The Tennessean (Nashville) (02.07.12) - Thursday, February
The nonprofit W.O.M.E.N. supports women coping with HIV and
other diseases by providing food, clothing, shelter, and
additional services. The acronym stands for Women on
Maintaining Education and Nutrition; Catherine Wyatt-Morley,
who was diagnosed with HIV in 1994, is its founder.
Wyatt-Morley said that at the time of her diagnosis, very
little information about the disease addressed her
circumstances - namely, a married professional African-
American woman with three young children. "I didn't fit into
the criteria of what we Americans thought was HIV," she said.
Lacking support, she went into a spiral: Her church abandoned
her, her friends alienated her, and she and her husband split
up. "Everything that was precious to me was no longer part of
my life except my three children," she said. "All of my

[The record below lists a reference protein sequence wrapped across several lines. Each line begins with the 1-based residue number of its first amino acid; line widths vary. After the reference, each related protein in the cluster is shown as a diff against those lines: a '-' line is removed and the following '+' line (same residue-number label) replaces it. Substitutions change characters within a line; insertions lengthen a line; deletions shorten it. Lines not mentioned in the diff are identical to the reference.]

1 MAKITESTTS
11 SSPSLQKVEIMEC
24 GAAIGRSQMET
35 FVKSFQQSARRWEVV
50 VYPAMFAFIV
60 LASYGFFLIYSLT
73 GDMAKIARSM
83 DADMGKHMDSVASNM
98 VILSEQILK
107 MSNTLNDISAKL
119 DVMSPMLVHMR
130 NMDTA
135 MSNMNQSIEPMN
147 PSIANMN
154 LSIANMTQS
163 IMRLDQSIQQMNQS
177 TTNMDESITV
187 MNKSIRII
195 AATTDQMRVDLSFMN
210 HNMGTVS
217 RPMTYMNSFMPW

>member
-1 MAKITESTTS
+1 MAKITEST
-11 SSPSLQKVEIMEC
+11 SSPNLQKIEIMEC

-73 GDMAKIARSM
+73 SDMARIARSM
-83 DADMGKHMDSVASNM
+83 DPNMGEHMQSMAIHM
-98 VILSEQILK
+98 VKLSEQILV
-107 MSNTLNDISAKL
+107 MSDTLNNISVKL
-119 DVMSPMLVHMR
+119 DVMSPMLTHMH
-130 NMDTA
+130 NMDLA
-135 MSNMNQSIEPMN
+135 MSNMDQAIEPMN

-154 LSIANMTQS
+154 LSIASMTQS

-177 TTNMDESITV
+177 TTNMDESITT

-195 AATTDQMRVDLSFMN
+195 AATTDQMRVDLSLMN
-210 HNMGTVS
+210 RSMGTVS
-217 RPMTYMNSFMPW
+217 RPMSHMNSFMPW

friends, all my hopes, aspirations, everything. Gone."
This need for support drove Wyatt-Morley to start W.O.M.E.N.
She has since traveled extensively: At a meeting in
Switzerland, she shared her organization's story with
representatives from 68 nations. "To be able to travel the
world and give my opinion and recommendation and suggestions,
not only regarding HIV, but women's health and women's rights,
that's huge for me," she said.
Later this year, Wyatt-Morley will open W.O.M.E.N.'s House, a
residential facility that will offer a holistic approach to
care and services by using a behavioral research model. She
hopes the facility, which is outside Davidson County, can
house up to 18 women, with twice that number being assisted on
a day-to-day basis.
"My life far exceeds the expectations I would have set," noted